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Leonardo Da Vinci Animal Drawings – Pet Images Of The Great Architect

Leonardo Da Vinci Animal Drawings
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A scientist, engineer, inventor, mathematician, painter, sculptor, anatomist, architect, musician, botanist, writer and student of all things scientific …

Whatever the realities or legends about Leonardo da Vinci, one thing is sure: there is one more expression that is left out for this polymath- he was an animal rights activist and he was far ahead of the curve in questioning the supremacy of humans to animals

Yes, the Renaissance man was one of history’s first-ever animal rights advocates, took a stand against animals exploited for food, clothing, and entertainment.

He was awe-inspiring, not just in the terms of his own time, but according to modern day approach and attitudes.

Long before animal activism ideas gained widespread acceptance, let alone fashionable, he defended the rights of animals.

The energetic and naturalistic portrayal of animals in the art of Vinci stemmed from his affection for animals and his commitment to scientific inquiry.

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Da Vinci’s Love For Animals

It is believed that Da Vinci loved animals so much that he bought caged birds in the Italian market sold as food and as pets; simply he let them fly away in the air.

Italian painter and architect -Giorgio Vasari wrote that Da Vinci would take the caged birds “out of their cages with his own hand and after paying for them what was asked, he simply let them flutter away into the air, restoring their lost freedom.”

In his 25 documented codices that are collectively known as his “Notebooks,” we can read passages describing the natural world and some of his philosophical fables, maxims, and riddles based on animals and birds.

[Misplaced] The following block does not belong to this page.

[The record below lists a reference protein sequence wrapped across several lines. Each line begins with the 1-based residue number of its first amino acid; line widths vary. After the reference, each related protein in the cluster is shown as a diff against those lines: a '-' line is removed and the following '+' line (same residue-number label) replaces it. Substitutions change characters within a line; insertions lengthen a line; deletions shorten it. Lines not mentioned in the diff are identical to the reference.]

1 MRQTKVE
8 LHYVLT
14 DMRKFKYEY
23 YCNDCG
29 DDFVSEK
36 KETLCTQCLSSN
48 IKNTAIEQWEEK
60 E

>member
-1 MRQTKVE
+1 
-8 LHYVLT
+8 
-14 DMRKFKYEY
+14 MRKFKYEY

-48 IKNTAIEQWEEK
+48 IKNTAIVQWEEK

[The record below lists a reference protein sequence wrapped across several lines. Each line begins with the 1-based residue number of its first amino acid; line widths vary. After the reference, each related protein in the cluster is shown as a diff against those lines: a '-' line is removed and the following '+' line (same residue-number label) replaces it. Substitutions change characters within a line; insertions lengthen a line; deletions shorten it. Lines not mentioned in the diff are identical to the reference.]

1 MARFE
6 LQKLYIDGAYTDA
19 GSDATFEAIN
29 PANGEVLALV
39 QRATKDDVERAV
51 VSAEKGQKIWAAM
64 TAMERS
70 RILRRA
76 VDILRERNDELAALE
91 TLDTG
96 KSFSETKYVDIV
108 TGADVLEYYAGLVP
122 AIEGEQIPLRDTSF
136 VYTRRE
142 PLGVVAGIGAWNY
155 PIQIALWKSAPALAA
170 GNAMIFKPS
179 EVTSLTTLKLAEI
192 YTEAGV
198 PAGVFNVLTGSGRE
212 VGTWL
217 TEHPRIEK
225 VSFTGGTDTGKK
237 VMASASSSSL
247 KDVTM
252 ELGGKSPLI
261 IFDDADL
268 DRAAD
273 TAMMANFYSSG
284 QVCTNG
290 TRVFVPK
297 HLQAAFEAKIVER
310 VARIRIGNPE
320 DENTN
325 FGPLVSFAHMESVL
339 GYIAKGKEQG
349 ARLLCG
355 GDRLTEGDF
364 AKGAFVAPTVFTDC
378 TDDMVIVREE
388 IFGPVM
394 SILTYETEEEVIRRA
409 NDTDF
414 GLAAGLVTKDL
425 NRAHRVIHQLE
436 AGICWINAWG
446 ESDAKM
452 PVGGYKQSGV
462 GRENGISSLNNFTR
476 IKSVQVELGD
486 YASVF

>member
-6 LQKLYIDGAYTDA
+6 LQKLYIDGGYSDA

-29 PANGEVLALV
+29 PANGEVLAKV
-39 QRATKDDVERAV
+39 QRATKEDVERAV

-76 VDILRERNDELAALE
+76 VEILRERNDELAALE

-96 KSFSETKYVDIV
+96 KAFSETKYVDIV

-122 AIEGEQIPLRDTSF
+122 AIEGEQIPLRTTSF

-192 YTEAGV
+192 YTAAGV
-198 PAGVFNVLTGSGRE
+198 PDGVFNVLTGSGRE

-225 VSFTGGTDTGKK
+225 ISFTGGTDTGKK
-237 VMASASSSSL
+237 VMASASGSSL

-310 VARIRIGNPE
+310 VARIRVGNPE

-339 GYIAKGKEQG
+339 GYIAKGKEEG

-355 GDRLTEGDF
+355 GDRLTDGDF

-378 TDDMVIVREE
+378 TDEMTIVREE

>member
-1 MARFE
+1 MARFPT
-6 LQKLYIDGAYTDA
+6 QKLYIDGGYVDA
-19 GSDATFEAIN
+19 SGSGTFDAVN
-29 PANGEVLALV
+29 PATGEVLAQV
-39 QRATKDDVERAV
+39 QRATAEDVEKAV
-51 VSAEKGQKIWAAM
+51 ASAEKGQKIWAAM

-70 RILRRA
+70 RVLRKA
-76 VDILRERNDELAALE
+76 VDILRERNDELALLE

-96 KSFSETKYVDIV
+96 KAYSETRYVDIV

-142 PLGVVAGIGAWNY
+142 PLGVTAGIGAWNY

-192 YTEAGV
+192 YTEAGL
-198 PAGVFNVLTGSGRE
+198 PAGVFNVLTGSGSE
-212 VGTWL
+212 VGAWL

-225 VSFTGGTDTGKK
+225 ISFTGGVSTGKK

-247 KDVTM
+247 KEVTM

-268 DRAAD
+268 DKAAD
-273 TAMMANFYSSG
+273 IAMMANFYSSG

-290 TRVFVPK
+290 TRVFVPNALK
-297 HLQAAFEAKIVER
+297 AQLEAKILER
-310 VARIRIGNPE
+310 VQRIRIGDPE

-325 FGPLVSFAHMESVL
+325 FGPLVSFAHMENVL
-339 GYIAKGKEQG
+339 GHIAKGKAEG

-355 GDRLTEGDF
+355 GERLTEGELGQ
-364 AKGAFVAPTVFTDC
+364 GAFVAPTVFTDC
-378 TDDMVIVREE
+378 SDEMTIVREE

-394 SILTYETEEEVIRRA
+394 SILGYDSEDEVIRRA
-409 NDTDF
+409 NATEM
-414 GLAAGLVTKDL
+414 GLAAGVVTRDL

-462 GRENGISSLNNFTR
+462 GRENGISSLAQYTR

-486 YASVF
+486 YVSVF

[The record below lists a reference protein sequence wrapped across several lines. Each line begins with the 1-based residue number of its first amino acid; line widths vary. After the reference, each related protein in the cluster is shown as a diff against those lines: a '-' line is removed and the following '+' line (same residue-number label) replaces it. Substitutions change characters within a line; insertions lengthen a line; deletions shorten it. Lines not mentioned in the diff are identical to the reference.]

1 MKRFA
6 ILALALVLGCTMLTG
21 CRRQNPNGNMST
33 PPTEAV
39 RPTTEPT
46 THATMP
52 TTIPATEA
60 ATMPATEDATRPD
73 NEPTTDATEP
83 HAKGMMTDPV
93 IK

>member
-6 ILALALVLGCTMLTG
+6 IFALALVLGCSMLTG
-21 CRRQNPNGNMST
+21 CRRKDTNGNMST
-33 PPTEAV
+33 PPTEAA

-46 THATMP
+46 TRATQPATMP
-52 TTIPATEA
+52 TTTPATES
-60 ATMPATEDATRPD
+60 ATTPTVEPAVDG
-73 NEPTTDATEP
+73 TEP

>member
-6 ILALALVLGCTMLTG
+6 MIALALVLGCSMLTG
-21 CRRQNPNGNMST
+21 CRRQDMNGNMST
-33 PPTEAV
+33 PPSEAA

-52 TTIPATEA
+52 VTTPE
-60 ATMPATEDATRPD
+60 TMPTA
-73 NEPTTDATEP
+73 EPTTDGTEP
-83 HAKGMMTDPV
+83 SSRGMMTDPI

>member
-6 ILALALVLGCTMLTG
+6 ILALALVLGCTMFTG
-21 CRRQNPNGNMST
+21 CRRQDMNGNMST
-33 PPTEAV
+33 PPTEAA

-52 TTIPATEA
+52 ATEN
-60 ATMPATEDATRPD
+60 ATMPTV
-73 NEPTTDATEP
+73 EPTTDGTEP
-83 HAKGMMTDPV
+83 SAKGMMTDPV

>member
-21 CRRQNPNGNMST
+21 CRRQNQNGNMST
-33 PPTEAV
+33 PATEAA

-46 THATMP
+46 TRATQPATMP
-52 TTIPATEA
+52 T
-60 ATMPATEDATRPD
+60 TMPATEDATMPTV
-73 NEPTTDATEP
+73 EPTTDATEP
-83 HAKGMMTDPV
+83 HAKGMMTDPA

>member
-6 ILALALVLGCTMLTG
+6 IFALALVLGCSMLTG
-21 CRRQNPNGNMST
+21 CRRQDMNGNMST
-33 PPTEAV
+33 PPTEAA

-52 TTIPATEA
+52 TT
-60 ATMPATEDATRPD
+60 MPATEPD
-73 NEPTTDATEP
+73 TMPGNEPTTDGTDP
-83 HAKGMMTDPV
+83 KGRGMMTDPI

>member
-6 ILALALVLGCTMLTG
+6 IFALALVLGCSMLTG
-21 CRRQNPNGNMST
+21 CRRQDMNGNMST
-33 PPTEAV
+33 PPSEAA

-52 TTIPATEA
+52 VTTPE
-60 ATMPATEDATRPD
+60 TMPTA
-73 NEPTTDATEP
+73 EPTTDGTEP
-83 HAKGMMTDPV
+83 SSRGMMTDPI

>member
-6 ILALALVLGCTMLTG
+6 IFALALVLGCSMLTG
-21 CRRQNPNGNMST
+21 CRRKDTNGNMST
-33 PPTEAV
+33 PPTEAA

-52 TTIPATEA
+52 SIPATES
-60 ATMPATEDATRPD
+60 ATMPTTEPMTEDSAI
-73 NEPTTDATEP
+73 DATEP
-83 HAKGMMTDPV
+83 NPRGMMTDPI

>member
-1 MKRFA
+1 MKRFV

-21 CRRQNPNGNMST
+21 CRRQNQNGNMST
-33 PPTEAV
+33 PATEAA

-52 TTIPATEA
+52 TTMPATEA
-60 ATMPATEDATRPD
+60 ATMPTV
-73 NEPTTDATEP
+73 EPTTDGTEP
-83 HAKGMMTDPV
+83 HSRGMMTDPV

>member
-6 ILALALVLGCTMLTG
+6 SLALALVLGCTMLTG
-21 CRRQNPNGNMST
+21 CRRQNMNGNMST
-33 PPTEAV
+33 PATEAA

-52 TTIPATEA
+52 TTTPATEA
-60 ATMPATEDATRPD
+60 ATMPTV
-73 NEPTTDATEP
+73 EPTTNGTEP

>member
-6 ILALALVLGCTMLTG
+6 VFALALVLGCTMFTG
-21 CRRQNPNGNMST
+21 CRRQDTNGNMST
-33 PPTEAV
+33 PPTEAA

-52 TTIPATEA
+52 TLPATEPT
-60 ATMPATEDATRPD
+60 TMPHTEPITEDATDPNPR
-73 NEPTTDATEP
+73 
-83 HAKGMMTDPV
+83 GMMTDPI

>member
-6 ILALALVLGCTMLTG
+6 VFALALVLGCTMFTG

In his notebooks, Animal rights are also a repeated theme as he has asserted that humans are animals, too.

The human race is not “king of the animals” but simply “king of the beasts”, to be precise, a more powerful creature than other animals and he goes on to rage stating that humans use their supremacy to raise animals for butchering.

Warming to this subject, he points out what some humans do, as they kill their own species for pleasure and there is nothing like this in the animal world.

Serge Bramly has quoted in his book ‘In Leonardo: Discovering the Life of Leonardo da Vinci’- “Leonardo loved animals so much, well it turned out, that he became vegetarian.”

Da Vinci On Animal Science

In a number of his works and studies, Leonardo Da Vinci unified science and art. This meticulous combination is very obvious in the realistic and scientific representation of animals in his works.

Leonardo studied both the physiology and anatomy of animals so as to deliver them with scientific exactitude. This also included dissections of numerous (already dead) animals and studies of movements of live animals.

His interest is evident in the many observations and writings Leonardo made on such varied subjects as zoology, anatomy, physiology, comparative anatomy and geology.

 

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His interest in nature and animals not only evinced itself in his scientific inquiries but also in his drawings and paintings. This curiosity in animals is manifested by the exact realism and life given to animals in his works of art.

Leonardo counted on close examination of the animal and at times dissections of their essential features with the purpose of composing many of his art and studies.

He also used these animal body dissections to compare them with human body parts and by doing so became a pioneer in comparative anatomy. The energetic and realistic depiction of animals by Leonardo was unique in his time.

Other Renaissance artists, such as Raphael and Michelangelo, were more concerned in the divinity and humanity represented in their works.

While Leonardo didn’t ignore humanity and divinity, he depicted nature in a more elevated position than other artists of his day.

Da Vinci Literary Animals

Leonardo’s literary world– riddles, fables, aphorisms – is packed with animals. Leonardo did not use animals just as Aesopicethical replacements for humans like other classical, Renaissance and medieval fabulists.